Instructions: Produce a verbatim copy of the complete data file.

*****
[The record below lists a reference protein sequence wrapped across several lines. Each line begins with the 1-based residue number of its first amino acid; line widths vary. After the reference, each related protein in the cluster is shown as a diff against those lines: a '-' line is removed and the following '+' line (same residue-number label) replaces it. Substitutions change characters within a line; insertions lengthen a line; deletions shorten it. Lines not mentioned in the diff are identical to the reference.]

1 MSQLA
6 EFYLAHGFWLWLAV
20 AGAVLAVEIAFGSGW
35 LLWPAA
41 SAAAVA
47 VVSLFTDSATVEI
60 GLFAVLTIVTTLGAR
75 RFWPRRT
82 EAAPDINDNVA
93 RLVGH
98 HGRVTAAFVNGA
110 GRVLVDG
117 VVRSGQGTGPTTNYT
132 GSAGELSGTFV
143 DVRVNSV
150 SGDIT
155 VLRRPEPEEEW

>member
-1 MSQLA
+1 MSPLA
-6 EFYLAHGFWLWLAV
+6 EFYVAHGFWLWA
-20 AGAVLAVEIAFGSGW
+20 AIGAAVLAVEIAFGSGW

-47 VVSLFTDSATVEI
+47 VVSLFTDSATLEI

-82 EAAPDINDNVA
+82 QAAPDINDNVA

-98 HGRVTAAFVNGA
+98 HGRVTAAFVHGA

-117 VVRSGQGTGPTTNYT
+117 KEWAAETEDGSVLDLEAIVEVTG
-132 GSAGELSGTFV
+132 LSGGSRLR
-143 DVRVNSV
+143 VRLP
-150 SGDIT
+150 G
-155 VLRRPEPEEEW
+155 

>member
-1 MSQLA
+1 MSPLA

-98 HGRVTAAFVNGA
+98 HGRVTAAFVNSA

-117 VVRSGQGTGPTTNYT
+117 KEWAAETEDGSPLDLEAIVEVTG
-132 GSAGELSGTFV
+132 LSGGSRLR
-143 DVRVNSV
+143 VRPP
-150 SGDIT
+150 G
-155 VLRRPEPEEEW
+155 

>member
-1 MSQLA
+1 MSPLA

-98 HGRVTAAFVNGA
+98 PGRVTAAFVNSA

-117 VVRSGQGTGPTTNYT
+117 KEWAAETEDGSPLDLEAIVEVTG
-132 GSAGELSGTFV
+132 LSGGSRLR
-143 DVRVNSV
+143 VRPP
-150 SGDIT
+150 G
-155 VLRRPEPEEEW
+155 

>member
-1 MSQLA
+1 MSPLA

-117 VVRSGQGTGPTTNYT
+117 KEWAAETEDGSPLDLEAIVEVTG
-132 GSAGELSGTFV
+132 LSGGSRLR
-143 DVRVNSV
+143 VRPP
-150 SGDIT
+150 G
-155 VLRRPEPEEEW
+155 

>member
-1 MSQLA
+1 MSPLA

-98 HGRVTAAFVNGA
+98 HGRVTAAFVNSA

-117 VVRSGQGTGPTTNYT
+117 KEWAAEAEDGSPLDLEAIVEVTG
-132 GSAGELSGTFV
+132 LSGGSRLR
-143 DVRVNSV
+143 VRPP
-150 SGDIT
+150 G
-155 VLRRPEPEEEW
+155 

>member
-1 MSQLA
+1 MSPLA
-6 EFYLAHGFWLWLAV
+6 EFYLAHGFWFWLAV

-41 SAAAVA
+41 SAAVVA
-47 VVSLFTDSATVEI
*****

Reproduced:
[The record below lists a reference protein sequence wrapped across several lines. Each line begins with the 1-based residue number of its first amino acid; line widths vary. After the reference, each related protein in the cluster is shown as a diff against those lines: a '-' line is removed and the following '+' line (same residue-number label) replaces it. Substitutions change characters within a line; insertions lengthen a line; deletions shorten it. Lines not mentioned in the diff are identical to the reference.]

1 MSQLA
6 EFYLAHGFWLWLAV
20 AGAVLAVEIAFGSGW
35 LLWPAA
41 SAAAVA
47 VVSLFTDSATVEI
60 GLFAVLTIVTTLGAR
75 RFWPRRT
82 EAAPDINDNVA
93 RLVGH
98 HGRVTAAFVNGA
110 GRVLVDG
117 VVRSGQGTGPTTNYT
132 GSAGELSGTFV
143 DVRVNSV
150 SGDIT
155 VLRRPEPEEEW

>member
-1 MSQLA
+1 MSPLA
-6 EFYLAHGFWLWLAV
+6 EFYVAHGFWLWA
-20 AGAVLAVEIAFGSGW
+20 AIGAAVLAVEIAFGSGW

-47 VVSLFTDSATVEI
+47 VVSLFTDSATLEI

-82 EAAPDINDNVA
+82 QAAPDINDNVA

-98 HGRVTAAFVNGA
+98 HGRVTAAFVHGA

-117 VVRSGQGTGPTTNYT
+117 KEWAAETEDGSVLDLEAIVEVTG
-132 GSAGELSGTFV
+132 LSGGSRLR
-143 DVRVNSV
+143 VRLP
-150 SGDIT
+150 G
-155 VLRRPEPEEEW
+155 

>member
-1 MSQLA
+1 MSPLA

-98 HGRVTAAFVNGA
+98 HGRVTAAFVNSA

-117 VVRSGQGTGPTTNYT
+117 KEWAAETEDGSPLDLEAIVEVTG
-132 GSAGELSGTFV
+132 LSGGSRLR
-143 DVRVNSV
+143 VRPP
-150 SGDIT
+150 G
-155 VLRRPEPEEEW
+155 

>member
-1 MSQLA
+1 MSPLA

-98 HGRVTAAFVNGA
+98 PGRVTAAFVNSA

-117 VVRSGQGTGPTTNYT
+117 KEWAAETEDGSPLDLEAIVEVTG
-132 GSAGELSGTFV
+132 LSGGSRLR
-143 DVRVNSV
+143 VRPP
-150 SGDIT
+150 G
-155 VLRRPEPEEEW
+155 

>member
-1 MSQLA
+1 MSPLA

-117 VVRSGQGTGPTTNYT
+117 KEWAAETEDGSPLDLEAIVEVTG
-132 GSAGELSGTFV
+132 LSGGSRLR
-143 DVRVNSV
+143 VRPP
-150 SGDIT
+150 G
-155 VLRRPEPEEEW
+155 

>member
-1 MSQLA
+1 MSPLA

-98 HGRVTAAFVNGA
+98 HGRVTAAFVNSA

-117 VVRSGQGTGPTTNYT
+117 KEWAAEAEDGSPLDLEAIVEVTG
-132 GSAGELSGTFV
+132 LSGGSRLR
-143 DVRVNSV
+143 VRPP
-150 SGDIT
+150 G
-155 VLRRPEPEEEW
+155 

>member
-1 MSQLA
+1 MSPLA
-6 EFYLAHGFWLWLAV
+6 EFYLAHGFWFWLAV

-41 SAAAVA
+41 SAAVVA
-47 VVSLFTDSATVEI